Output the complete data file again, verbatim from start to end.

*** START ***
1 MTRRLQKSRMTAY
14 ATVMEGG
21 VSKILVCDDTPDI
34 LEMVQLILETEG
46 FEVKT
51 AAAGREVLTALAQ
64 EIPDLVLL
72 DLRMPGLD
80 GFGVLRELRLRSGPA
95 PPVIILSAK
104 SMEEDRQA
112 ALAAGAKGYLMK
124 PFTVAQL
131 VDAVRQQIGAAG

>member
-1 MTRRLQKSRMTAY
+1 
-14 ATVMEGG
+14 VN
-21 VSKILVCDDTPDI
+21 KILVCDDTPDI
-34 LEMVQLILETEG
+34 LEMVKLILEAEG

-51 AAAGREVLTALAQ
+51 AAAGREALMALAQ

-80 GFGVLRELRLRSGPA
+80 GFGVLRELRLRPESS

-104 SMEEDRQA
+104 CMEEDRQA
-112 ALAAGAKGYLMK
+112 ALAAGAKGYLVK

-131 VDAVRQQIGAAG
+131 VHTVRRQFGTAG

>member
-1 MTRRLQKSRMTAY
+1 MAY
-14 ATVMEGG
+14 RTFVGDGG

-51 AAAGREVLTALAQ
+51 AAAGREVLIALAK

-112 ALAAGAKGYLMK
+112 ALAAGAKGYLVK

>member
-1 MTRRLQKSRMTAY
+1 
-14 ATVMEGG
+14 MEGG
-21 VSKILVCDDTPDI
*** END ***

1 MTRRLQKSRMTAY
14 ATVMEGG
21 VSKILVCDDTPDI
34 LEMVQLILETEG
46 FEVKT
51 AAAGREVLTALAQ
64 EIPDLVLL
72 DLRMPGLD
80 GFGVLRELRLRSGPA
95 PPVIILSAK
104 SMEEDRQA
112 ALAAGAKGYLMK
124 PFTVAQL
131 VDAVRQQIGAAG

>member
-1 MTRRLQKSRMTAY
+1 
-14 ATVMEGG
+14 VN
-21 VSKILVCDDTPDI
+21 KILVCDDTPDI
-34 LEMVQLILETEG
+34 LEMVKLILEAEG

-51 AAAGREVLTALAQ
+51 AAAGREALMALAQ

-80 GFGVLRELRLRSGPA
+80 GFGVLRELRLRPESS

-104 SMEEDRQA
+104 CMEEDRQA
-112 ALAAGAKGYLMK
+112 ALAAGAKGYLVK

-131 VDAVRQQIGAAG
+131 VHTVRRQFGTAG

>member
-1 MTRRLQKSRMTAY
+1 MAY
-14 ATVMEGG
+14 RTFVGDGG

-51 AAAGREVLTALAQ
+51 AAAGREVLIALAK

-112 ALAAGAKGYLMK
+112 ALAAGAKGYLVK

>member
-1 MTRRLQKSRMTAY
+1 
-14 ATVMEGG
+14 MEGG
-21 VSKILVCDDTPDI